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  • #13101 Reply

    I have seen violins which are very costly don’t have fine tuners for all strings. It have fine tuner only for E string. Why is it so. Is it a symbol of standard. Or is it because only costly violin is able to maintain with just one fine tuner.

    #13656 Reply

    Dianne Adkins

    Hi Vyshakh, you see fine tuners on less expensive violins because it is assumed that a student will be playing it, and will need more help tuning the violin. Advanced players use the pegs only to tune, using the fine tuner on the E only. Advanced players are more likely to have a more expensive violin and can tune their violin with the pegs, so fine tuners are not installed.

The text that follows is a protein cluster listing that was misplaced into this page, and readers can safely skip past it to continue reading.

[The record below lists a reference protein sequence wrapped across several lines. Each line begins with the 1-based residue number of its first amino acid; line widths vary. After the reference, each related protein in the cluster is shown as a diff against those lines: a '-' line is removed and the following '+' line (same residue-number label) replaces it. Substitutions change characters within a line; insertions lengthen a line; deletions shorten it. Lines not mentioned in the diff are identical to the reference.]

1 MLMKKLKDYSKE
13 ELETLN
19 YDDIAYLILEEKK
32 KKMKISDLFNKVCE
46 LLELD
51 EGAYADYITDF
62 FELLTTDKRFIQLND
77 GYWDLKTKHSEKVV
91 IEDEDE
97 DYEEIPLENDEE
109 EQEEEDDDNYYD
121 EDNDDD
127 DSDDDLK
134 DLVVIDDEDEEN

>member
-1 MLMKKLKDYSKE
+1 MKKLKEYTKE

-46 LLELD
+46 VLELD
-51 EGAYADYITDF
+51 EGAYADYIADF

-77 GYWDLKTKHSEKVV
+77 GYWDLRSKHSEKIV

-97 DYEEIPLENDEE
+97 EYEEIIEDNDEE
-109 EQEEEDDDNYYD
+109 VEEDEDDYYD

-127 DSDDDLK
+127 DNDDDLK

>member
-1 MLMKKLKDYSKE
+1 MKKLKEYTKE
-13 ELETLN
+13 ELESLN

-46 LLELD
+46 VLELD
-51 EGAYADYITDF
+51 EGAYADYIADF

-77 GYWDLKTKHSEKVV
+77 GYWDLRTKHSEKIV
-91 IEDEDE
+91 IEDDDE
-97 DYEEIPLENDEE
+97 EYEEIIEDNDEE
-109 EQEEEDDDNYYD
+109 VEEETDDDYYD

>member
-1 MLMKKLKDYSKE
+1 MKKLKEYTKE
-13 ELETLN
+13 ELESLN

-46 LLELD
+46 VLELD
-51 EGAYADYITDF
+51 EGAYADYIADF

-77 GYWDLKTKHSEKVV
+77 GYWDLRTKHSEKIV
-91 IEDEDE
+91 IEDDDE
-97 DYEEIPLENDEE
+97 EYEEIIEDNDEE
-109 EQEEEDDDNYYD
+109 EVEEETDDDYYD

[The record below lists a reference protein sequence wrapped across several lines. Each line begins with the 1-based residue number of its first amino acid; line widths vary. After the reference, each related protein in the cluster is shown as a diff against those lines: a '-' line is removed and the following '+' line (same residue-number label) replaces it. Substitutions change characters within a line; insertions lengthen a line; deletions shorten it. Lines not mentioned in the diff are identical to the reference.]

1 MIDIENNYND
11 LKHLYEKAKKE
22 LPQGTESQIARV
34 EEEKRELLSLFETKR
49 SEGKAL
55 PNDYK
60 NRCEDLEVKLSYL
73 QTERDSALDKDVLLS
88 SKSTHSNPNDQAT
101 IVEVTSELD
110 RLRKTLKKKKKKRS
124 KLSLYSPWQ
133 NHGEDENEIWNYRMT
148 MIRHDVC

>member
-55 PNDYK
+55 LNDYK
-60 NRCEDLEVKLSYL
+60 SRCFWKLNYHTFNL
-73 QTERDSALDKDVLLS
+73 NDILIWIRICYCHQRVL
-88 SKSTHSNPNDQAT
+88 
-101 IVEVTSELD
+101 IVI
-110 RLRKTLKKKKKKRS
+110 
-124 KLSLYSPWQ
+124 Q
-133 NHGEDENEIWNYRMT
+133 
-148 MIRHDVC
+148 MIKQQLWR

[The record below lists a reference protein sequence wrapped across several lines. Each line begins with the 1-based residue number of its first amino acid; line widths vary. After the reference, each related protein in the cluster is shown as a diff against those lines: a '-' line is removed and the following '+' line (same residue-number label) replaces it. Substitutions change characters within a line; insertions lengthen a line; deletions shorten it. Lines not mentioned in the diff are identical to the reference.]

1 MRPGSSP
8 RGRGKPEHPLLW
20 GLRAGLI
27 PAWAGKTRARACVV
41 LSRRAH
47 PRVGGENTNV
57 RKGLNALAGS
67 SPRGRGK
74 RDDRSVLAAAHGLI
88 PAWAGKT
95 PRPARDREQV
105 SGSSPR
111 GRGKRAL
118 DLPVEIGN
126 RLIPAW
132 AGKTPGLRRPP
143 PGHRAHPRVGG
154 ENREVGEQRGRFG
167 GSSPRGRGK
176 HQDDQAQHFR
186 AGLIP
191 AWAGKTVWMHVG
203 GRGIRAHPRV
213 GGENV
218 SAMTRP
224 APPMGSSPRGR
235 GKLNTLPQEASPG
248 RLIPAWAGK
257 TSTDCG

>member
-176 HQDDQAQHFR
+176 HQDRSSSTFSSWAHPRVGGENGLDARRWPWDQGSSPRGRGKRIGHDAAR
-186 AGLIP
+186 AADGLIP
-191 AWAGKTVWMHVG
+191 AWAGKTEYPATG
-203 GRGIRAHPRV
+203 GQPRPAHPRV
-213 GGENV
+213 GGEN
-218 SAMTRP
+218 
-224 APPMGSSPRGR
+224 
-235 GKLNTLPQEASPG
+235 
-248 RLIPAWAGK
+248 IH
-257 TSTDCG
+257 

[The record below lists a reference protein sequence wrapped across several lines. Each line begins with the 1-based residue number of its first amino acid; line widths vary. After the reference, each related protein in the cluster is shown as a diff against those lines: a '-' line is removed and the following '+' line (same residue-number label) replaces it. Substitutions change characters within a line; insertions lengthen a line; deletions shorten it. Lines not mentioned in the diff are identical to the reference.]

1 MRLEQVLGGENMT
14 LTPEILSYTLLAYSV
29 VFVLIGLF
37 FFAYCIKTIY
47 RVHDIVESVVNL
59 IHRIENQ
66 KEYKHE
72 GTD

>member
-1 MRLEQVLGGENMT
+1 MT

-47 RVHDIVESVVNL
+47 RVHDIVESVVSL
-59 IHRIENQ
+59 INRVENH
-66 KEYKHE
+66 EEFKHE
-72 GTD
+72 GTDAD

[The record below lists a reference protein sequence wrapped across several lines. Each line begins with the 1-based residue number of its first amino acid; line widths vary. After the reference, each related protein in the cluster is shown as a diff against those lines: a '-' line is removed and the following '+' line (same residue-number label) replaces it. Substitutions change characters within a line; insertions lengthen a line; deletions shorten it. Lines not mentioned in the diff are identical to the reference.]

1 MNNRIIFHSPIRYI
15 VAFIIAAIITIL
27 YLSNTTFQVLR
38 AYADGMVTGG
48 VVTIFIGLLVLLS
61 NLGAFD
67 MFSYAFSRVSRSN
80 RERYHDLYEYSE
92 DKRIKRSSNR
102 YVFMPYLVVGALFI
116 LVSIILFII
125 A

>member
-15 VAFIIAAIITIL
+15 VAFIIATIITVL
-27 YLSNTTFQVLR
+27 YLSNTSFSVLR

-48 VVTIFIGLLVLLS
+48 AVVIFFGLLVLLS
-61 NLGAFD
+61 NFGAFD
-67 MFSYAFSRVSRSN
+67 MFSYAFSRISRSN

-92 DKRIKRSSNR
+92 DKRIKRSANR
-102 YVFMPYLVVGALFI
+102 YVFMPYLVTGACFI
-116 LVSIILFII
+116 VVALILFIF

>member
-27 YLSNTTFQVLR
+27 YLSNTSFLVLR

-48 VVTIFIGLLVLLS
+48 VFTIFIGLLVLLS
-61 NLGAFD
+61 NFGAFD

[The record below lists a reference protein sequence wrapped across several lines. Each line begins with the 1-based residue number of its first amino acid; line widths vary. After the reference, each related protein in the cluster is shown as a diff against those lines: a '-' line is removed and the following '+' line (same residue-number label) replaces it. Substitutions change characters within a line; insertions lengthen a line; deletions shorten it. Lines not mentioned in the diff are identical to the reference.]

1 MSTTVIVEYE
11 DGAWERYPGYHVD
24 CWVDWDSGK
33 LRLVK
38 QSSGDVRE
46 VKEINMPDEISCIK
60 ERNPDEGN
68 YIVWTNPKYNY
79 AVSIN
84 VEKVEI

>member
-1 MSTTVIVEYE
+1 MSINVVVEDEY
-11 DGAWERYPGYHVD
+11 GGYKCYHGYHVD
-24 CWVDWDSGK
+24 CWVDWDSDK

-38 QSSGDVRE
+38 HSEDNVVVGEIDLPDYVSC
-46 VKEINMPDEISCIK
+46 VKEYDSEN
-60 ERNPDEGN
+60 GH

When tuning a violin with the pegs, turning the peg just a tiny bit makes a big difference in the pitch. There is also the complication of having to push in while tuning to make pegs stay in place. Most students will have a lot of trouble with this. They often try it and break a string, or didn’t realize the fitted peg needs to be pushed while tuning. Fine tuners are just for convenience.

    The E string is most apt to break while tuning with pegs because it is the thinnest and often only made of steel, not a stretchy material like Thomastik Dominant Violin Strings.

    A professional can tune most student violins with pegs only. The fine tuners are there so a student can safely maintain the tuning between lessons. Using the pegs just needs to be taught and supervised until the student feels comfortable enough to abandon fine tuners on lower strings. But no hurry!

    #13807 Reply

    Thank you Dianne

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